Horse Insurance: Limits & Exclusions

Ages ago I had started a series about horse insurance, with tips on how to buy and explanations about coverages. When you get your policy, before you pay, that's the best time to ask questions. While horse insurance is helpful to you and your horse, you have to remember at the end of the day the insurance company is trying to make money. The result of that is some pretty air tight policy wordings that get them out of losing (too much) money.

Limits put a cap on the maximum amount an insurance company will pay for your horse. These are called policy limits. A policy limit is the maximum amount an insurance company will pay for the whole year it's covering your self-maiming miscreant. An occurrence limit is how much they'll pay for one specific claim. If you have a $10,000 limit on your major medical, that means the most they'll pay out in one year is $10K. So if you have surgery for $6K a month after your policy starts, you'll only have $4K if something else happens the rest of the year.

I maxed out every single limit I had on this horse
This is something I've noticed more and more companies are applying to policies to 'stem the bleeding' from certain losses. The first insurance company I used for Runkle had sub-limits of $2,000 for lameness and diagnostics. Even though my policy limit was $7,500, they would only pay $2K in diagnostics for Runkle's splint. With all the types of imaging available today, you can blow through that two grand really fast.

Most people are familiar with this. Once you make a claim, the insurance company reserves the right to deny further claims related to that first claim. Some insurance companies will even ask for the pre-purchase exam when you buy a new horse, if you did one. Then they'll comb through whatever radiographs you took and any notes the vet left, and start throwing out your horse's flaws as they see them.

Have this super old picture of Spicy, many moons before I got him.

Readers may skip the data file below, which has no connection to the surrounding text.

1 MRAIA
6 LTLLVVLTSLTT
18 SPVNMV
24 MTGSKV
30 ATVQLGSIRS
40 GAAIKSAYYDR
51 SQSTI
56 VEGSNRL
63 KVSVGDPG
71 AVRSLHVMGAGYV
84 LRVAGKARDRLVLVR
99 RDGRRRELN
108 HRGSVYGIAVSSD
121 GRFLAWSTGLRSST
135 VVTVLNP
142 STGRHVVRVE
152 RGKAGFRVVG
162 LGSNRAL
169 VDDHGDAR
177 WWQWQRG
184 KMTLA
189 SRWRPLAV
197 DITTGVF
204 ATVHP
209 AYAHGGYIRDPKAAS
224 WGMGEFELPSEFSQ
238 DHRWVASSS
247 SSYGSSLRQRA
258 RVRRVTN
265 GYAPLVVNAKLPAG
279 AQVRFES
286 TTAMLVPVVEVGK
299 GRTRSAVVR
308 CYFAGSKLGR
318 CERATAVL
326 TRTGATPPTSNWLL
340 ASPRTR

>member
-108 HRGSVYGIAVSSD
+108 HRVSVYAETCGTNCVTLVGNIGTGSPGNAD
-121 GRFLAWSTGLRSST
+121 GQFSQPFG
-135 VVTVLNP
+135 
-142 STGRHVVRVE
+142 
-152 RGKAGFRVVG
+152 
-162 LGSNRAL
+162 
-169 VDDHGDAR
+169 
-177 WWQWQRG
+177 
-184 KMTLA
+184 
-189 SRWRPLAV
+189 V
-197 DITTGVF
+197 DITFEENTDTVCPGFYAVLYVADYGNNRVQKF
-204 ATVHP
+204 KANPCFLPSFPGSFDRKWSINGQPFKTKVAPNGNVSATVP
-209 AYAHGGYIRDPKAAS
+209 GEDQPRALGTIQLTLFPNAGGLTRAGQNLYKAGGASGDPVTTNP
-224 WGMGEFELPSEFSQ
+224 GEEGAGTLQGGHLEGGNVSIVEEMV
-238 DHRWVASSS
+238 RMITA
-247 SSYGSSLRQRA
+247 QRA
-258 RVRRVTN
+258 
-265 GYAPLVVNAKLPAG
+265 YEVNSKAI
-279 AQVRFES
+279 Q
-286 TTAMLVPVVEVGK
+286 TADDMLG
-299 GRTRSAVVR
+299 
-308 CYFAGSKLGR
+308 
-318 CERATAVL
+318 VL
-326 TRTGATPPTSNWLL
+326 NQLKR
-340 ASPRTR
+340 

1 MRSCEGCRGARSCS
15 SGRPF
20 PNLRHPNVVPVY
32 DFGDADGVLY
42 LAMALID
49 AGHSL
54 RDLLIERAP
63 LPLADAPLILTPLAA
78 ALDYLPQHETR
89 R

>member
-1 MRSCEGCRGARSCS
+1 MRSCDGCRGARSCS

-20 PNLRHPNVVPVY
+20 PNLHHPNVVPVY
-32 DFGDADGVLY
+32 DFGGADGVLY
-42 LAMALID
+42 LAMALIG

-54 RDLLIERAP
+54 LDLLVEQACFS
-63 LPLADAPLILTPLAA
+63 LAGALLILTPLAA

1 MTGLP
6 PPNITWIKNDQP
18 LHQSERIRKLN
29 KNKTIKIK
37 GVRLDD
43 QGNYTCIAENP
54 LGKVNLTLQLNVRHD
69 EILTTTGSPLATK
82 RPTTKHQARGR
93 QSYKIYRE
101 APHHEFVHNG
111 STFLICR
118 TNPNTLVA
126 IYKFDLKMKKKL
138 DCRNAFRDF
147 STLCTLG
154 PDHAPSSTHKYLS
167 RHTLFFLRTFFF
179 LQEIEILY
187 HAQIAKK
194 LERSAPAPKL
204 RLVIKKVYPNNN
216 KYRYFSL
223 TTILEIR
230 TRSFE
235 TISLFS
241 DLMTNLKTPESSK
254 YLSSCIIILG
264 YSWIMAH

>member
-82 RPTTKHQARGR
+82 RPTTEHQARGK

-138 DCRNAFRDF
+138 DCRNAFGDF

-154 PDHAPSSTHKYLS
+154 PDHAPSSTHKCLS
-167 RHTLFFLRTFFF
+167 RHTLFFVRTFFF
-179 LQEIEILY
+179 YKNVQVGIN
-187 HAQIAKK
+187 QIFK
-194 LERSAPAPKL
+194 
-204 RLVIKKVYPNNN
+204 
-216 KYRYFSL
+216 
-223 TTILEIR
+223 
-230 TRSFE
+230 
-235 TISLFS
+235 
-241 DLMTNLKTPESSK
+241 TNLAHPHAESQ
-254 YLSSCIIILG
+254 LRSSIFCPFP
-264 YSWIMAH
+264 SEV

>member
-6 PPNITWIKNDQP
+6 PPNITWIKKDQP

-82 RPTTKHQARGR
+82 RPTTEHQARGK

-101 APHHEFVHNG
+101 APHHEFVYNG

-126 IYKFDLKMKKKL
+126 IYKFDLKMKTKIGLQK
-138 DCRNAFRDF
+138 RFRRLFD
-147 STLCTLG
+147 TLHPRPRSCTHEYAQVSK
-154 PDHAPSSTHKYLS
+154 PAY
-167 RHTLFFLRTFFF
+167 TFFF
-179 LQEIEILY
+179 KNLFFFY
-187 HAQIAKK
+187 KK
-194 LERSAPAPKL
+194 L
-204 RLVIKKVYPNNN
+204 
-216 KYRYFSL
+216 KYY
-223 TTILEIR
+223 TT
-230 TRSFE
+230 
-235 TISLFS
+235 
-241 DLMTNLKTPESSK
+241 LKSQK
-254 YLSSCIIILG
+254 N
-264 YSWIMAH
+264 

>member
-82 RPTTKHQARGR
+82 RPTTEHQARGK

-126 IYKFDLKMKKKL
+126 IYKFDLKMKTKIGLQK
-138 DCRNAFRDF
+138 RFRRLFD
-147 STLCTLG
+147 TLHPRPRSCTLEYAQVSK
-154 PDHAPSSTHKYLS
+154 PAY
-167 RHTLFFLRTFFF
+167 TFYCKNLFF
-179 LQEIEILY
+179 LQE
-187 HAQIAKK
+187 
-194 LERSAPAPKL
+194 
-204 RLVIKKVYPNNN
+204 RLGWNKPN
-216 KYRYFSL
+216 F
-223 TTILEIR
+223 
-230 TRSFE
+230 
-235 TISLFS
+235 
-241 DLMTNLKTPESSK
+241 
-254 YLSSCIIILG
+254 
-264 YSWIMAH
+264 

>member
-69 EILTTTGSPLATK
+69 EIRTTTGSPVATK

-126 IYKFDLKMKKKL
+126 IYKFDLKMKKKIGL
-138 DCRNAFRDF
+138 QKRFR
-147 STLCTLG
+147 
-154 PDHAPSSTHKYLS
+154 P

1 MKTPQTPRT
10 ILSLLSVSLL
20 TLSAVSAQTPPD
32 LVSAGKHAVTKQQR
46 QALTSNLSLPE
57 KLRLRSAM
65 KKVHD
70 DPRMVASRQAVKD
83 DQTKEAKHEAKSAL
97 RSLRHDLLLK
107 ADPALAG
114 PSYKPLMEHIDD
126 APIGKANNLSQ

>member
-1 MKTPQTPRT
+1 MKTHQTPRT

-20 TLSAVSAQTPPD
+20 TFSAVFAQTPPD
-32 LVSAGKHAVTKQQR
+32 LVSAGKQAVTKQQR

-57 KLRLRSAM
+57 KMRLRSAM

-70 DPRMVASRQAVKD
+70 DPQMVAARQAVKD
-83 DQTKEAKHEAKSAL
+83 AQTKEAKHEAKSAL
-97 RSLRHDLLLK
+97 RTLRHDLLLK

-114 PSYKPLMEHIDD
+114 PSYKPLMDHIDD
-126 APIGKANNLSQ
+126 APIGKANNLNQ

It's frustrating, because it feels like these things are 'out to get you'. And in a way, they are. Horse insurance is a for-profit industry - emphasis on the profit. If no one is making a profit, there won't be any insurance for anyone. The best ammunition you can use to protect yourself in this situation is education.

Read the policy when you receive it. Ask questions and don't assume anything. It's your responsibility to know exactly what's excluded so when disaster strikes you'll know explicitly where you stand. You don't want to pay for colic surgery only to find out that you spent several thousand dollars you don't have and your insurance company isn't going to help you with.


  1. Pet insurance is such a tough thing.
    I personally have not insured any of my horses, as we don't have basic vet services nearby. The closest vet is 3 hours away and they don't even have radiology equipment. The closest clinic that has x-ray machines, ultrasound, and other diagnostic imaging is 6 hours away. And even moreso, the opportunity to send a horse to a college or to a surgical veterinary practice is not even practical, especially if the horse needs intervention NOW. The closest clinic that performs surgery is 10 hrs away, and that's if your horse makes it there.

    The only thing insurance would be good for here is loss of life circumstances, which is unfortunate, but a reality.

  2. The best person I had help me with horse insurance was a woman at the barn I worked at who sold insurance for a living to the alcohol industry - specifically distillers and distributors (super cool job with interesting and cool perks!). She knew exactly what everything meant lol

  3. The idea that making a claim on an injury means that same injury won’t be covered down the road, the “exclusions” clause, seems so counterproductive from an owners perspective. Like it almost forces you to be super aggressive in any initial treatment of literally anything, lest you choose conservatism but then have that injury crop back up again after a period and require more treatment...

  4. Eeyore isn't insured. I meant to but then he came up very lame a couple weeks into owning him and stayed that way for 9 months. So I couldn't insure him through that. then he came sound and I forgot. I keep meaning to look back into it. The medical coverage isn't that important to me, but the mortality is. I don't have a large chunk available to spend on another horse should he die suddenly, so I would be a bit out of luck. If I had a mortality payment, I could get another horse when I was emotionally ready.

  5. Remus is not insured but he does have the colicare thru smartpak. This is interesting though for sure. I doubt I ever own a horse worth as much as others have but it is nice to get a snippet of what to look for (and look out for) Thanks!!

  6. I just switched policies on Scout to one geared toward event horses... I'm hoping they will be just as prompt as my last company! I do see a trend of insurance companies requiring a vet to at least do a basic exam of a horse when starting a new policy and I think it's a really good thing!

  7. Shopping for Eli's insurance was eye opening after dealing with Penn's no hassle policy. I've already figured out I want to add a rider to the policy next year, a surgical only amount to give me better coverage for colic (3000 max colic surgery and smartpak's 10k colic care) and just in case something happens where he needs surgery like Mikey did that was unrelated to colic.


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